The second answer is that the moon has another movement which is independent of the sun. The moon does not follow the exact path as the sun (the ecliptic). Rather, the path of the moon is inclined at about 5 degrees to the path of the ecliptic. Whether the moon travels to the north of (above) or south of (below) the ecliptic varies over an 18-year cycle known as the "Saros cycle." (The Rambam discusses this at length in Hilchos Kidush ha'Chodesh, chapter 16.) Hence, on rare occasions the moon's 5-degree incline south of the ecliptic at the time of the new moon will offset its 9- to 15-degree distance from the sun which causes it to set north of the point of sunset from Teves to Tamuz. Because of its southern inclination, it may set slightly to the south of the point of sunset and not to the north (and vice versa from Tamuz to Teves).

(This is not a completely satisfactory answer for Rashi, however, for a number of reasons. First, Rashi apparently understands that "Yemos ha'Chamah" refers to the period from Tekufas Nisan to Tekufas Tishrei, and "Yemos ha'Geshamim" refers to the period from Tekufas Tishrei to Tekufas Nisan, unlike Rabeinu Chananel. Second, according to this explanation, the Beraisa's phrase "south of the sun" has an entirely different meaning from the identical phrase in the Mishnah, as Rashi their explains it. Rabeinu Chananel, in contrast, seems to understand the Mishnah's phrase in a manner consistent with his explanation of the Beraisa. See also Rambam in Perush ha'Mishnayos and Bartenura.)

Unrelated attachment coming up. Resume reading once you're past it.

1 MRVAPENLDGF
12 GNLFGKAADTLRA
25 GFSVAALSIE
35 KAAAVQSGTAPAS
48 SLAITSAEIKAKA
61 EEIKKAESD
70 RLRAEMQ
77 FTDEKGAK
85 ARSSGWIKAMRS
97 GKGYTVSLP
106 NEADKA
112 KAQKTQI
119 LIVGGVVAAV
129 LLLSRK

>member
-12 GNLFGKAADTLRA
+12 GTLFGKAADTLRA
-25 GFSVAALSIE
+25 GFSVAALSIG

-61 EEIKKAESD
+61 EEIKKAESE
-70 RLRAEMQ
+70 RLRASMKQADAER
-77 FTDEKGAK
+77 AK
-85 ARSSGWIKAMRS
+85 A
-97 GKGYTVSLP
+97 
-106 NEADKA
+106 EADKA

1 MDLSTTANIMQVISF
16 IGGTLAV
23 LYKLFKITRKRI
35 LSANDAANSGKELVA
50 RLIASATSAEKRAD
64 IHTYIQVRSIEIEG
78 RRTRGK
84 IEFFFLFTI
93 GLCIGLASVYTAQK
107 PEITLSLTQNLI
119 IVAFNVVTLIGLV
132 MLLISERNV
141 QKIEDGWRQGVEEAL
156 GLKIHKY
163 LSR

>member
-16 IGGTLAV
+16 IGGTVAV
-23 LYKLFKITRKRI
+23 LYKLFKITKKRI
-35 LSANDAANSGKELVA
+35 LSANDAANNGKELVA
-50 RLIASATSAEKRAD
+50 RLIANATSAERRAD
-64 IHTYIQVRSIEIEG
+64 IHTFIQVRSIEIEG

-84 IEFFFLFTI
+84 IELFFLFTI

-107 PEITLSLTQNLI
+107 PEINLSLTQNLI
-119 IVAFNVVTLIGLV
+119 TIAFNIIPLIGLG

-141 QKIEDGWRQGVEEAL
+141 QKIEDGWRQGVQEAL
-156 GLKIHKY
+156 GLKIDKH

(c) The PERUSH HA'RAMBAM on Maseches Rosh Hashanah explains the Gemara in a simple manner. As Rashi explains, the sun sets exactly at the midpoint of the western horizon at Tekufas Tishrei (the autumn equinox) and it sets south of the midpoint of the horizon from Tekufas Tishrei until Tekufas Nisan (the spring equinox), when it returns to the midpoint. From Tekufas Nisan until Tekufas Tishrei, it sets to the north of the midpoint of the western horizon. When the sun sets in the northern part of the horizon, the new moon -- which is only a few degrees behind the sun -- also sets in the northern part of the horizon. When the Beraisa says that it sets to the north in the wintertime, it means that both the sun and the moon set in the northern part of the horizon from Tekufas Nisan to Tekufas Tishrei (not like the Yerushalmi). The Beraisa is discussing both the sun and the moon, and it is referring to the north or south of the western horizon and not to the moon's position relative to the sun.